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Osteoarthritis finding sheds light on HA injection controversy

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Posted November 25, 2015

A discovery by Cornell bioengineers is shedding new light on the controversy surrounding a common treatment for osteoarthritis that has divided the medical community over its effectiveness.

Osteoarthritis occurs when the protective cartilage on the ends of bones wears down, allowing the bones to rub together and causing pain. Injections of hyaluronic acid (HA) are a common treatment of osteoarthritis of the knee – a condition that affects 27 million Americans, according to the Centers for Disease Control and Prevention. The injections replace the depleted HA that naturally would lubricate the joint.

Cartilage samples were incubated in a fluorescein-tagged hyaluronic acid (HA) solution and viewed with a confocal microscope. Cartilage with lubricin bound to the surface, on the left, facilitated HA aggregation, while HA did not aggregate near cartilage without lubricin, on the right. Image credit: Cornell University

Cartilage samples were incubated in a fluorescein-tagged hyaluronic acid (HA) solution and viewed with a confocal microscope. Cartilage with lubricin bound to the surface, on the left, facilitated HA aggregation, while HA did not aggregate near cartilage without lubricin, on the right. Image credit: Cornell University

There are eight different HA products sold in the U.S. with annual sales approaching $1 billion. While all of these products are approved by the Food and Drug Administration, studies have produced mixed results on their effectiveness, leading researchers and doctors to question how HA actually functions in the body.

A research group led by Lawrence Bonassar, professor of biomedical engineering, and graduate student Edward Bonnevie has discovered that another molecule, lubricin, helps anchor HA at the tissue surface, which, in turn, helps to move cartilage into a low-friction regime.

“The implication of this finding is that the efficacy of HA treatment might depend on how much lubricin is in the joint at the time of injection, which could explain why clinical trials of HA have such variable outcomes and may also suggest new formulations of HA that might be even more effective in the clinic,” said Bonassar.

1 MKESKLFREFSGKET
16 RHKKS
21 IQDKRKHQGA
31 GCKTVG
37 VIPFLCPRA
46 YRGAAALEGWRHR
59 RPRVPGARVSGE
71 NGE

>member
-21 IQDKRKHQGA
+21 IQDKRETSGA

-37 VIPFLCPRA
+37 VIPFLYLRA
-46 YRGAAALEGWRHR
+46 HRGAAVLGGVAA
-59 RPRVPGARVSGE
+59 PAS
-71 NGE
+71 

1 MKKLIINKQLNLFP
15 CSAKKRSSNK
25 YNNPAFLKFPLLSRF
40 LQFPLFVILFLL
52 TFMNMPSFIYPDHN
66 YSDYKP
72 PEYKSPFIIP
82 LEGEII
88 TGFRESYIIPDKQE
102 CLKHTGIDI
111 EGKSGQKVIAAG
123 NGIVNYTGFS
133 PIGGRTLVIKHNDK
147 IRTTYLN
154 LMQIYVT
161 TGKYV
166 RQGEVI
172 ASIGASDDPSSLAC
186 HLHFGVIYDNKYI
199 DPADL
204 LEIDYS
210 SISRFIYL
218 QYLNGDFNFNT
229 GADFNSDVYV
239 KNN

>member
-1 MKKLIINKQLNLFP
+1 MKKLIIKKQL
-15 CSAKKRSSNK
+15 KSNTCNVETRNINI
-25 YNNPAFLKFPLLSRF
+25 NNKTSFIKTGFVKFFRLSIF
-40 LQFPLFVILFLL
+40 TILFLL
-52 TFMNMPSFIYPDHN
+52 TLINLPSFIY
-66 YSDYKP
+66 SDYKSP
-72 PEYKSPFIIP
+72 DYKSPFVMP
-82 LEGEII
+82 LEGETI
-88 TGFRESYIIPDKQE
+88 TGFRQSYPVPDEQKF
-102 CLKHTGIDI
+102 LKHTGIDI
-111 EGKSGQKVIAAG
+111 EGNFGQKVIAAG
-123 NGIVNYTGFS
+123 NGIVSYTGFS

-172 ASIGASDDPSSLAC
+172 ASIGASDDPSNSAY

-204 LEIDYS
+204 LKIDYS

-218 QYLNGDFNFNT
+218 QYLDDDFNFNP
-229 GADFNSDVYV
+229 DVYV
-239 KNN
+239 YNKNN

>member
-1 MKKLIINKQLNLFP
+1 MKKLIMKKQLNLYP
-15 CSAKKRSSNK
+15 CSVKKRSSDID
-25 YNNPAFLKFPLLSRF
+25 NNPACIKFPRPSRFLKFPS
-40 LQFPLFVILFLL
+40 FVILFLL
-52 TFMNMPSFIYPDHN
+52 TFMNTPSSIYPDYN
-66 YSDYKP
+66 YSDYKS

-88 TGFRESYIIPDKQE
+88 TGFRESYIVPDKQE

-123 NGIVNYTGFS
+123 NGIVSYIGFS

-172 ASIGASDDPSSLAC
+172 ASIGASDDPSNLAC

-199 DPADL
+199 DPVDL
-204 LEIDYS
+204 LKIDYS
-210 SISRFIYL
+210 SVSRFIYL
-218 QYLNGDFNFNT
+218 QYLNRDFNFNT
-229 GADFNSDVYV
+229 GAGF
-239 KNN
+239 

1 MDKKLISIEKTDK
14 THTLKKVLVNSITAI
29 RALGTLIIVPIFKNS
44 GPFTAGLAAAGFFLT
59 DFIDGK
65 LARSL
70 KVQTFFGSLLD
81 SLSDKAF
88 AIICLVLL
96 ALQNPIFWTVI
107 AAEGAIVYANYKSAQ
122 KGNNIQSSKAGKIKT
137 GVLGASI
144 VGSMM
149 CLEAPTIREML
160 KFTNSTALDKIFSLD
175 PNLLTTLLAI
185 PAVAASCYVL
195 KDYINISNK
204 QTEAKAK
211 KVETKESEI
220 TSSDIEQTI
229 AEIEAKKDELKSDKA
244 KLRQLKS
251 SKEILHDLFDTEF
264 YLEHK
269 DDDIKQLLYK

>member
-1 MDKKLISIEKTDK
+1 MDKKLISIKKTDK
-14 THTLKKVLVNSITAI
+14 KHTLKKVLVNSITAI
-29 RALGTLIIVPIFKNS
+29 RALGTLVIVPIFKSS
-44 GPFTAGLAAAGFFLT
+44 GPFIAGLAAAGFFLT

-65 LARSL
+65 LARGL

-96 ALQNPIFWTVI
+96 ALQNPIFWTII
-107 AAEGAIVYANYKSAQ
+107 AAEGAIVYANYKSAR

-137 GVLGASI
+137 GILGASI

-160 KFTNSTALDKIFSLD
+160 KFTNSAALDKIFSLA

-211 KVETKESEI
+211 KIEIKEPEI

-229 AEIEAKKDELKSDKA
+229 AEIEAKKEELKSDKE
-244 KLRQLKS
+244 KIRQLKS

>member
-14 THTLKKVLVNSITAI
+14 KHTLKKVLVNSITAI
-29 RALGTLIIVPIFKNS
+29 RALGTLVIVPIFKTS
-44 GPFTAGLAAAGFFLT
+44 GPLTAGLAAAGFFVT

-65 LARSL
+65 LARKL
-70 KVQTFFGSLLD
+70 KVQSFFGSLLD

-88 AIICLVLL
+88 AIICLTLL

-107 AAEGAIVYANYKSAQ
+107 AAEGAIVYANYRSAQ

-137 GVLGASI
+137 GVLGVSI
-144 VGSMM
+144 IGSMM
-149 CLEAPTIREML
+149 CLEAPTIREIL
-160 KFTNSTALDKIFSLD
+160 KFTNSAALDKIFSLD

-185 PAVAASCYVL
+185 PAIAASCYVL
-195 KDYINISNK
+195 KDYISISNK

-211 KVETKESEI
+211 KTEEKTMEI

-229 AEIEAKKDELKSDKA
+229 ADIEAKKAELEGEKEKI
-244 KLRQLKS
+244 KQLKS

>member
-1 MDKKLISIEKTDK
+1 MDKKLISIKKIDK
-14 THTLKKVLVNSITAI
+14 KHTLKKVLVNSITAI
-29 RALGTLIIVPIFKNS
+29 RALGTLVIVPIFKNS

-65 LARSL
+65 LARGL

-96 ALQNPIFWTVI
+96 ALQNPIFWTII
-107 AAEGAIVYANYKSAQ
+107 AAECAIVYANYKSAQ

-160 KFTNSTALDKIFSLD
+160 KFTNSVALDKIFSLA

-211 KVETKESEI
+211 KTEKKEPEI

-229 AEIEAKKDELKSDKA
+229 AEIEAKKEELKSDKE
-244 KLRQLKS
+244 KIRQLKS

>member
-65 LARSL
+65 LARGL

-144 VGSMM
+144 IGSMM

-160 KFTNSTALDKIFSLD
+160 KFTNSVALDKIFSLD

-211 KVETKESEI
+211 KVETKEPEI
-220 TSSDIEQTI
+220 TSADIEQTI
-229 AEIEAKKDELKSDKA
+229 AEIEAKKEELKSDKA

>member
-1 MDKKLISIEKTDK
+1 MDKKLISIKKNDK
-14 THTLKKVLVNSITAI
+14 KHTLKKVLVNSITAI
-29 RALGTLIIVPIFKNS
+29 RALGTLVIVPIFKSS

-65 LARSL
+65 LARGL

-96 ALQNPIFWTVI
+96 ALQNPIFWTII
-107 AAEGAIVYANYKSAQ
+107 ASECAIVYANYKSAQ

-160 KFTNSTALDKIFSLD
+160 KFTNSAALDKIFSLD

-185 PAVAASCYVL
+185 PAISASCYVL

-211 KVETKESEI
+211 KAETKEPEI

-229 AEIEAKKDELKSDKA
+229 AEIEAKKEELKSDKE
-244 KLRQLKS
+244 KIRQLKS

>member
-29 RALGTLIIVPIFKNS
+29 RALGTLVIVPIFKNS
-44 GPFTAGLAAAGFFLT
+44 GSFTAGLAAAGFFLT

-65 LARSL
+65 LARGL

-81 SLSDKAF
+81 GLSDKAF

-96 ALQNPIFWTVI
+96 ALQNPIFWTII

The study, published in the journal PLOS ONE, examined how multiple formulations of HA lubricated cartilage and found that they all worked by a similar mechanism, “one that is very similar to how a car hydroplanes on a wet road,” said Bonassar. Essentially, the viscous HA solutions form pressurized films that lower the friction coefficient of cartilage, particularly at higher sliding speeds. “For many years, people doubted that this mechanism could happen in cartilage because the tissue is both flexible and porous. In this paper, we show definitively that cartilage can move to this low-friction domain in the presence of highly viscous HA solutions,” said Bonassar.

Scientists from Fidia Farmaceutici S.p.A. co-authored the study and used the results to bioengineer a new derivative of natural HA. This new HA derivative, known as HYADD4, has been approved by the FDA for clinical use in the U.S. and will be marketed under the name Hymovis starting in March.

“We are proud to have contributed to this important discovery. This research is a result of Fidia’s long-term focus and commitment to HA research and development. With Hymovis, we now have a new generation hyaluronic acid with increased elasticity, viscosity and residence time in the joint,” said Dr. Cynthia Secchieri, director of research and development at Fidia Farmaceutici S.p.A.

Source: Cornell University

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